Community Council discusses all the important work being done in the community.
This time, they are talking to Janette!
Click here to hear the full interview:
Find out what our trainers, dogs, and adopters have been up to.
Community Council discusses all the important work being done in the community.
This time, they are talking to Janette!
Click here to hear the full interview:
We wanted to share the good news! We are, once again, the proud and grateful recipients of the Petco Foundation’s generous donation.
The Petco Foundation investment will help us expand the training programs by covering the numerous costs involved in providing a chance at a better life for more animals, inmates and adoptive families. It will also contribute to the advanced training programs for canines who show potential in becoming service dogs.
Every year, the Petco Foundation’s national Helping Heroes campaign supports thousands of therapy, service and working animals who bravely dedicate their lives to helping people. We are thankful to be part of this initiative.
If you are interested in what it takes to become a service dog, ready Ruby’s story. https://www.celldogs.org/2018/11/20/rubys-story-a-service-dogs-journey/
During our training courses, some dogs prove to be quick studies in basic obedience. Expressing an eagerness to learn and do more, these canines are then given advanced training to become service dogs.
The Americans with Disabilities Act states “Service animals are defined as dogs that are individually trained to do work or perform tasks for an individual with disabilities. The task(s) performed by the dog must be directly related to the person’s disability.”
Our scope at Cell Dogs includes: Autism Service Dogs, PTSD Service Dogs, and Wheelchair Service Dogs. This training program typically requires an additional six to nine months after completing the Basic Obedience Training.
Here is Ruby’s story, from shelter dog to certified service animal.
From abandoned pet to well-trained pup
We first met Ruby in August 2017 when she landed at the local animal shelter. Because she had a microchip, she had to remain at the shelter for 10 days prior to being available for adoption. Can you believe Ruby’s owners never came to pick her up? To secure her for the program, we waited from 5 p.m. until 10 a.m. the following day, to be the first in line to secure her adoption – purebred labs are a rare find. Ruby was of course well worth the wait as she has blossomed into an amazing service dog for a veteran struggling with PTSD.
Though she was beautiful, she was also something of a wild-child. Whoever had her before, it was obvious they didn’t teach her any manners or basic obedience. She had a ton of unbridled puppy energy and had been given no structure to express it appropriately. What we noticed right away was her desire to be with people and a willingness to please. We saw that she was smart and we wondered if she might have what it takes to be a great service dog. Aside from those musings, we already knew that Ruby’s lack of previous training and terrific amiability with other creatures (both humans and other dogs!) made her a great candidate for basic training.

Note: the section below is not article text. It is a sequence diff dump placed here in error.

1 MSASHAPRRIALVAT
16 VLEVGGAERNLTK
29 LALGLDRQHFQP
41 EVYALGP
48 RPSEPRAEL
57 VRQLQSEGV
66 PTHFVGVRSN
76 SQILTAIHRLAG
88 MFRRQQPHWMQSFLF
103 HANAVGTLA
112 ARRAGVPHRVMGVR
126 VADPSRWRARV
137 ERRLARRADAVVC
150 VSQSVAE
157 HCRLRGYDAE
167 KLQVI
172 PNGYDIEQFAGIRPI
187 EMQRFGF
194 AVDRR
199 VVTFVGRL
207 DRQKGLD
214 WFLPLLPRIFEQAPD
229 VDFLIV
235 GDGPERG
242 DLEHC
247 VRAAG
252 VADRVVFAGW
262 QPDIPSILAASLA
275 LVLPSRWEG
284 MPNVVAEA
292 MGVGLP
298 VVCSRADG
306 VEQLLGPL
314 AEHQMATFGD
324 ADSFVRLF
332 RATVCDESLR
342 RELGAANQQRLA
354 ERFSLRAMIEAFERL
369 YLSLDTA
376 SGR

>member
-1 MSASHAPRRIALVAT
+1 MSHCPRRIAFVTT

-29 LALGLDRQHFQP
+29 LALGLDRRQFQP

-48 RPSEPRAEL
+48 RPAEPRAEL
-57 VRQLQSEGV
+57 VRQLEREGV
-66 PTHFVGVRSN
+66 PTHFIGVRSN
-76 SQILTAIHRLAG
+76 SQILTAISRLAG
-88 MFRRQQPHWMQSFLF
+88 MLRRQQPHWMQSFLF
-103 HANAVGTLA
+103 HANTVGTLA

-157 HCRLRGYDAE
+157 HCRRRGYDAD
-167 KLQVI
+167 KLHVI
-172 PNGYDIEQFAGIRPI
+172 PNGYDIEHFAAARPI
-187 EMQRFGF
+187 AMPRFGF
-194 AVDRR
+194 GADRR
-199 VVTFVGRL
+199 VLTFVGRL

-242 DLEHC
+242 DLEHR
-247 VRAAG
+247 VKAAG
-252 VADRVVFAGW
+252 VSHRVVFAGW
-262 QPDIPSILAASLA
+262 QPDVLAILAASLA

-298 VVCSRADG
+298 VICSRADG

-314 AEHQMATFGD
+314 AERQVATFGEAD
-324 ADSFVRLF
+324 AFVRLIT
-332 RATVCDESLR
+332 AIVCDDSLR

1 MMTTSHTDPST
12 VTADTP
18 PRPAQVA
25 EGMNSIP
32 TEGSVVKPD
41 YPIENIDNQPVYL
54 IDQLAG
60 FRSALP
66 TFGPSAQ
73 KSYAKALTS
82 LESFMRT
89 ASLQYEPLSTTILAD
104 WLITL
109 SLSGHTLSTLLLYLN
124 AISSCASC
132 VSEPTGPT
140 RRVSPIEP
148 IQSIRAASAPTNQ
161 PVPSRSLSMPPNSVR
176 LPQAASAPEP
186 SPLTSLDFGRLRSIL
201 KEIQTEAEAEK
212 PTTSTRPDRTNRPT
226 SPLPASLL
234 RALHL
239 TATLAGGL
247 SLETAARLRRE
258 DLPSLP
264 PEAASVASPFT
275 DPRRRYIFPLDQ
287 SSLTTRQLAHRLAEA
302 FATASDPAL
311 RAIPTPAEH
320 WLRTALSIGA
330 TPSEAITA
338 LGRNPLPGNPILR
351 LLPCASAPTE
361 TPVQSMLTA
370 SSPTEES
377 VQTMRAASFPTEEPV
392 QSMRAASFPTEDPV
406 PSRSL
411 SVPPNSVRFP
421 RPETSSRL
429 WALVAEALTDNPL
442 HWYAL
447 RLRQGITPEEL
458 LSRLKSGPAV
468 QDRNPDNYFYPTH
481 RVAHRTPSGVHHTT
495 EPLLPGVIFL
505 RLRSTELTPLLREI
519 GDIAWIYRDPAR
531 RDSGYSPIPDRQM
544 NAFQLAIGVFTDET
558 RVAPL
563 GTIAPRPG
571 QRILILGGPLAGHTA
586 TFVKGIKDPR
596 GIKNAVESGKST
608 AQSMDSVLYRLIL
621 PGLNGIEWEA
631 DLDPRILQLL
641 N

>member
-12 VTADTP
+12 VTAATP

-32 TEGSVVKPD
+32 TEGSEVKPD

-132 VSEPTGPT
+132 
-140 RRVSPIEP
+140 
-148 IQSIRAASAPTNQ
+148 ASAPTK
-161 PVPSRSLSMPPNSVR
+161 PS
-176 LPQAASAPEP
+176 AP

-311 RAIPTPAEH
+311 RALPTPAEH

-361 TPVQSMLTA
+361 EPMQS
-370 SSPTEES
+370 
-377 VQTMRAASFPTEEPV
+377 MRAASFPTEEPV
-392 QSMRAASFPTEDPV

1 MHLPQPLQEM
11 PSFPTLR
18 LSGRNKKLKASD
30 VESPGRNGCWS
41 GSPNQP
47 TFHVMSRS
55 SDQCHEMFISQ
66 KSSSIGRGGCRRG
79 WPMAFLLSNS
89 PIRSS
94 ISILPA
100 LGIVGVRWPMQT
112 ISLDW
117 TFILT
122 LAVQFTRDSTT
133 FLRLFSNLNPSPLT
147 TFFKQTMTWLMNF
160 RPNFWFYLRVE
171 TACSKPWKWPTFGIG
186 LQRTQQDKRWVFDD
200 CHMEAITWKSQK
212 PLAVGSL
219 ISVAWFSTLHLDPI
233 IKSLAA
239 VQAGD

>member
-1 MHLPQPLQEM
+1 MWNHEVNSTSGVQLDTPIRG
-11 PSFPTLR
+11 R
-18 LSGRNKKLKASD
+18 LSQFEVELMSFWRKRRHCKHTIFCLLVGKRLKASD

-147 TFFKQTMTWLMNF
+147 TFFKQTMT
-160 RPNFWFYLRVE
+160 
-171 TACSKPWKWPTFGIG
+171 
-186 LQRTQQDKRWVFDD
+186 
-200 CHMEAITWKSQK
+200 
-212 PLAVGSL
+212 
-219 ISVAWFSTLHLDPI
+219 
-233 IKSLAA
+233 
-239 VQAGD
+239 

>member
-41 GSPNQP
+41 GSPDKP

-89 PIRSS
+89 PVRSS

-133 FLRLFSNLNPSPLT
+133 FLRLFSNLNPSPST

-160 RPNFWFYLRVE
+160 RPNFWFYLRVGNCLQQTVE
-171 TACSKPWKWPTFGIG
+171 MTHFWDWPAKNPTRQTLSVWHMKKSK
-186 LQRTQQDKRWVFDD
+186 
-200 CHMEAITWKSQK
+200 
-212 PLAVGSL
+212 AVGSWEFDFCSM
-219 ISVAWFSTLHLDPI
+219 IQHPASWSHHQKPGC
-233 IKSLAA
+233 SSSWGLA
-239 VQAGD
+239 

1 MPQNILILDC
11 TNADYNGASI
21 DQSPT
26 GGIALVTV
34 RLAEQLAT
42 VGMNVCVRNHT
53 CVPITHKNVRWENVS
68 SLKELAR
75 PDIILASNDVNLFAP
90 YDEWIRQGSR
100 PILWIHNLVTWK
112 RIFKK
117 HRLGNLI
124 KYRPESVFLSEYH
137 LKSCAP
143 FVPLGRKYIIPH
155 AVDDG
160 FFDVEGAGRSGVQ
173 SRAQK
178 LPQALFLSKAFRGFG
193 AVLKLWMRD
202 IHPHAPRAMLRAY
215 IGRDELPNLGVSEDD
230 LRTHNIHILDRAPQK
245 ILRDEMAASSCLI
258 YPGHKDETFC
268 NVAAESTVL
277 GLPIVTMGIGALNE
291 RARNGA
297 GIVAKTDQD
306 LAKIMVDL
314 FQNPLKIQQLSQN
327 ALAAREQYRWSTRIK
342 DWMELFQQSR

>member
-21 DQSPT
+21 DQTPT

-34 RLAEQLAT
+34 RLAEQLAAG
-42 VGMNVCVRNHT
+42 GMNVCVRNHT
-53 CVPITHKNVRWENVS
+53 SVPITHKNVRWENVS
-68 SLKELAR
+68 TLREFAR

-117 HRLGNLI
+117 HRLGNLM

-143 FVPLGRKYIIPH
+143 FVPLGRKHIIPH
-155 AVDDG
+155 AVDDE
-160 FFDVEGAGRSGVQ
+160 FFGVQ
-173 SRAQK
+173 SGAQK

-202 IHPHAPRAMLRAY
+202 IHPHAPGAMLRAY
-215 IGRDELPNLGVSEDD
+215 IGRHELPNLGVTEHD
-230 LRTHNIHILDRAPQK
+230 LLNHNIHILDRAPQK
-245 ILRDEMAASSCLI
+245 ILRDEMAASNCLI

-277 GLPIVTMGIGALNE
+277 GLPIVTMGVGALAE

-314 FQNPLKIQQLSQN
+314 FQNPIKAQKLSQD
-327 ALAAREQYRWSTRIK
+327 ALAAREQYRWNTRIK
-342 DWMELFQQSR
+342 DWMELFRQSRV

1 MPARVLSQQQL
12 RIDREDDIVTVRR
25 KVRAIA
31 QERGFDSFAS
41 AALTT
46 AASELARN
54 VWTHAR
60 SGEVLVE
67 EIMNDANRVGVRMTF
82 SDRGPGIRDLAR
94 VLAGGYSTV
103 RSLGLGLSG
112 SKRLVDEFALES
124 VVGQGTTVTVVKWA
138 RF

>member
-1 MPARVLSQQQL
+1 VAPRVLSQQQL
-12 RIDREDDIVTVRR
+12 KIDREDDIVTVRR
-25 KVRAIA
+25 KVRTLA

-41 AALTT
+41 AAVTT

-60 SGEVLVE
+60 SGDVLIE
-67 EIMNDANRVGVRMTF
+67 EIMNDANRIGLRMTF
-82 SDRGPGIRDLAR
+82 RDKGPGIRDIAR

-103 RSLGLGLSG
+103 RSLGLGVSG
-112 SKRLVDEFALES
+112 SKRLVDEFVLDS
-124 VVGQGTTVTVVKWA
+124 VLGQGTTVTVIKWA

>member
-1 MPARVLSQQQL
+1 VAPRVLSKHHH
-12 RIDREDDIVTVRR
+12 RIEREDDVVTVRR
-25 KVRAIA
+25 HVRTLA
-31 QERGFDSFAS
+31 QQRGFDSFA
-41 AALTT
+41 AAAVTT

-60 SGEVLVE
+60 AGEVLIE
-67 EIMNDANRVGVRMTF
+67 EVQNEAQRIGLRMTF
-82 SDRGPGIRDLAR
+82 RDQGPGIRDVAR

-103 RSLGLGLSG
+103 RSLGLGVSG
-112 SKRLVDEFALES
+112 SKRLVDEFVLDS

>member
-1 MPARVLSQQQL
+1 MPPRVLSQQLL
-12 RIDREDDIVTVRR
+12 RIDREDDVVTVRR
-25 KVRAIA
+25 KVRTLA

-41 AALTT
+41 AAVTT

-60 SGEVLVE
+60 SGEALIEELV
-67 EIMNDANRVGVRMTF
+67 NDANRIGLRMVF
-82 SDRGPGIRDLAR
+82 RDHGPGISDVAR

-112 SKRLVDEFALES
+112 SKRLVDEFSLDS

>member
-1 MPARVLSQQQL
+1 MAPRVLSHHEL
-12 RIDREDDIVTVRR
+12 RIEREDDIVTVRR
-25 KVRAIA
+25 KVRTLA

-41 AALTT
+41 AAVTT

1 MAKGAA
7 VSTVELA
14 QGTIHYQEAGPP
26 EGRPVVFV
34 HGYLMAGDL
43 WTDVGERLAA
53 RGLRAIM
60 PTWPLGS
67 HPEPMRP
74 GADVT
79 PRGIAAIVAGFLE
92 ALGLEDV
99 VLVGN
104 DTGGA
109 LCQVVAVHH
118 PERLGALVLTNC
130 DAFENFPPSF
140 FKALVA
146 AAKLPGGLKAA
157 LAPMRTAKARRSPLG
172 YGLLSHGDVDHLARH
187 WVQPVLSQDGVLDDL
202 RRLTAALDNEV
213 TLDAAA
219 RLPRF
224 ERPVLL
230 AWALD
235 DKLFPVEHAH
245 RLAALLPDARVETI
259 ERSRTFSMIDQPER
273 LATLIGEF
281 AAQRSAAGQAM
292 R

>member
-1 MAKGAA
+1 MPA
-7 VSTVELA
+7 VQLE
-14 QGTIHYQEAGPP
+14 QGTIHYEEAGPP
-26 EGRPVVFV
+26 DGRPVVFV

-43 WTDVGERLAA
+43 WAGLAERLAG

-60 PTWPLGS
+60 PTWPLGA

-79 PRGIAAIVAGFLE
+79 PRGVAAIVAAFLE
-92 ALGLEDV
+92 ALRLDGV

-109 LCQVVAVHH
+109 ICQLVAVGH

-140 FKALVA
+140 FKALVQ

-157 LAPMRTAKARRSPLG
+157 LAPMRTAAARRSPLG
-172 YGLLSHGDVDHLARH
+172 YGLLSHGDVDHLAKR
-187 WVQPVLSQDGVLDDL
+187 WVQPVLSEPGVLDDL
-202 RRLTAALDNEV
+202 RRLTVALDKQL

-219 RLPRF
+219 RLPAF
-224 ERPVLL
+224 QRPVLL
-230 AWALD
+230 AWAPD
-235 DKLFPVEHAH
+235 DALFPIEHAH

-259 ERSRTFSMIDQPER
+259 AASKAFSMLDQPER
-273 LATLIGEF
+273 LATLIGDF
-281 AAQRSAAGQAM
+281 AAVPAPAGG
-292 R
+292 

The program trainers immediately fell in love with Ruby and embarked on the 8-week training session. Lead trainers Kimmie and Mayra spent every day teaching her basic commands. When we came in each week to gauge everyone’s progress and offer further instruction, we often had our mouths open in happy surprise: we knew Ruby was smart, but we had no idea just how swiftly she would learn all the basics. It was early on in the 8-week training cycle when we decided to advance her to service dog training after her graduation. Over the course of 8 weeks, both her trainers did fantastic work transforming Ruby from “Dogzilla” into a well-trained pup.
When Ruby graduated last November, we passed the leash off to our service dog trainer, Anna. Something our facility programs cannot offer is exposure to all different kinds of environments. This is a crucial part of advanced training because certified service dogs accompany their partners absolutely everywhere: grocery stores, airports and airplanes, doctors offices, restaurants. A properly trained service dog is well-behaved in any scenario regardless of sights, smells, and any kind of traffic movement (people, children, other dogs, inanimate objects, etc.).
So Anna began the 8-months-long process of thoroughly socializing Ruby and acclimating her to myriad stimuli in different environments. Together, they worked on strengthening Ruby’s mastery of basic commands in public places offering lots of distractions. On top of that, Anna began teaching Ruby advanced tasks like Tug, Nudge, and Retrieval with various items as well as responding to emotional difficulties for individuals with autism spectrum disorder. Service Dogs also learn that once the jacket is on they are in working mode.